One factor to consider in planning a curriculum is the target situation. There are many aspects of the target situation that the curriculum developer must consider. These aspects include societal factors, project factors, institutional factors, teacher factors, learner factors, and adoption factors. In analyzing all of the various factors, a curriculum developer may get a clearer understanding of how the project will progress. Additionally, in assessing the factors, the curriculum developer can predict the potential impact that these factors will have on the project. I will illustrate this by discussing the learner factor and the societal factor.
First, I will describe the students for which this course has been designed. Learners in this situation are international students in the Program in Intensive English at Northern Arizona University. The Drama ELI course is a multi-level, multi-skill course. Therefore, students in the class are from all levels of ability in the program. Most of the students’ classes are academic based—reading and writing, listening and speaking, Core (content- and project- based instruction), and computer applications. However, the ELI courses are different, in that they focus on different skills and abilities. Students’ perception of the applicability of this course to their goals (passing the TOEFL, passing the PIE exam) may lead students to question its effectiveness. This might lead some students to not support the elective courses. Hence, student initial attitudes towards electives may be mixed, or slightly negative.
Because many of the students in PIE were taught in teacher-centered classrooms, they may be skeptical of learner-centered, communicative teaching (as this course is). This may decrease motivation because they feel that they are not “learning” anything, when in actuality, they may be. However, when students see the applicability of communicative language teaching, and how it can help them achieve their goals, they may become more motivated. Additionally, students can see the applicability of learning the skills taught in ELIs to other contexts of their life. This will have a positive impact. It is up to the instructors to convey the importance of the goals in this ELI class.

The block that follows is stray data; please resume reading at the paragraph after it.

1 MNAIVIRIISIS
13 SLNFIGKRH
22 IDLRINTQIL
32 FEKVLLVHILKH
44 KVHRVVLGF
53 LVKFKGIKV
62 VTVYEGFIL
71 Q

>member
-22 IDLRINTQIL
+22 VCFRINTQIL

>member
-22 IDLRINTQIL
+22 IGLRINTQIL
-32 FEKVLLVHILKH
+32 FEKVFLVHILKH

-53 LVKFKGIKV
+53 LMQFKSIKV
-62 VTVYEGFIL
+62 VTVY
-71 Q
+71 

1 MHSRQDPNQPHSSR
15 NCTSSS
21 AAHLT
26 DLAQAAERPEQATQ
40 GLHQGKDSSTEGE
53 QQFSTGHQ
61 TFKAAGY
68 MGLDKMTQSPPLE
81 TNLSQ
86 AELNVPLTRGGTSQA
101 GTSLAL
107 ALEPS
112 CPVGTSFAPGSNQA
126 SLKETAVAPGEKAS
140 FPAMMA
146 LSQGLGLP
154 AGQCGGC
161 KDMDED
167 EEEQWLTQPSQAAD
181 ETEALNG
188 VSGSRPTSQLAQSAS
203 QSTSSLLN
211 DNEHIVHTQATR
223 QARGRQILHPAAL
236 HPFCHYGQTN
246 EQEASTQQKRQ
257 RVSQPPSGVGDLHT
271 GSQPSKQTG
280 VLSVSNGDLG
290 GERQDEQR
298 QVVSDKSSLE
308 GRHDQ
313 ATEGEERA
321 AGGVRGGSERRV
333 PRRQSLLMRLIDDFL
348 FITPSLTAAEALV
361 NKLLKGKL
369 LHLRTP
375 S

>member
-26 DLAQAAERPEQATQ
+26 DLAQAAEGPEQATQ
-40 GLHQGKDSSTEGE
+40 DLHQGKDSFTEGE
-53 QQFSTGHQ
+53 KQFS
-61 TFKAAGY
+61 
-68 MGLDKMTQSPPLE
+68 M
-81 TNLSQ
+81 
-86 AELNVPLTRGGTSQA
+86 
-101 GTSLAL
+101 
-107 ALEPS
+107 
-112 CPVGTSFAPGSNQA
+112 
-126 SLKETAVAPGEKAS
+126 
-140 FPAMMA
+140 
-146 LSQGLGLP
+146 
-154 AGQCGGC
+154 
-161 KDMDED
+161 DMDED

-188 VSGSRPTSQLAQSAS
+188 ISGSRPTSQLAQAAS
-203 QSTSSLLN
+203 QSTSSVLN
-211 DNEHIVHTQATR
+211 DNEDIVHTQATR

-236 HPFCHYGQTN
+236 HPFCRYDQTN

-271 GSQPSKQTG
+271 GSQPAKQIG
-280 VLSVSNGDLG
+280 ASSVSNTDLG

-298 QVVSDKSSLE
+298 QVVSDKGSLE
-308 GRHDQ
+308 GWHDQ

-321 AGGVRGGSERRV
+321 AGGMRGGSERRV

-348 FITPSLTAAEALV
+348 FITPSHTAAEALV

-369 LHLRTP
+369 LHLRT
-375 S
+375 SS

Many students desire to learn how to use English in social settings. One benefit of this Drama ELI class is that it uses real (or hypothesized) situations in which students are asked to dramatize, or act out. Students can “play” with the language, practice dramatizing social situations, learn some pragmatics skills, and become more confident in their abilities to carry out a conversation with a native speaker. This is a clear positive impact on the learner.
Societal factors influence the elective in other ways. As this class was designed to be taught in the United States, there may be some effects of the society on this program. The PIE has proposed that these ELI classes be implemented to give students projects, fluency practice, and motivate them to use English in real situations. Many, if not all, professionals in the TESL program support these electives classes. When it was offered previously, a Drama class similar to the one proposed here got many positive remarks on behalf of the professors and instructors in the TESL program at NAU. They believed that it was a good way to get students to take more risks in language, effectively communicate with others, and apply their knowledge of English to various situations (real or hypothesized).
Because this class is highly supported by instructors and the department, people may start talking about it. Although Drama courses for English language improvement are not commonplace, many supporters of communicative language teaching would possibly adopt it into their curriculum. If it becomes more widespread, the effects will be clearer. Nonetheless, it appears that in acting, students use all skills, and use English in authentic ways. This should have a positive impact on the learners and on society when learners are more able to attempt communication without fear.
The following list of questions hypothesizes both the societal and learner factors to consider when creating the situation analysis. The situation analysis seeks to hypothesize these factors by hypothesizing the potential internal strengths, internal weaknesses, external opportunities, and external threats.
You may create your own situation analysis by answering the following questions:
• Do students support this elective?
• What is their attitude towards this elective?
• What language learning experiences do they have that influence their attitude?
• How motivated are the students to participate in this class?
• What are their expectations of the class?
• How do they view language teaching?
• What type of content do they prefer?
• How much time can they be expected to put into the class?
• What current language teaching policies exist and how are they viewed?
• What are the underlying reasons for the elective and who supports it?
• What impact will this elective have on the program?
• What language teaching experience and traditions exist in the PIE?
• How do members of the public view second languages and second language teaching?
• What community resources are available to support the Drama performance, such as radio, TV, and the media?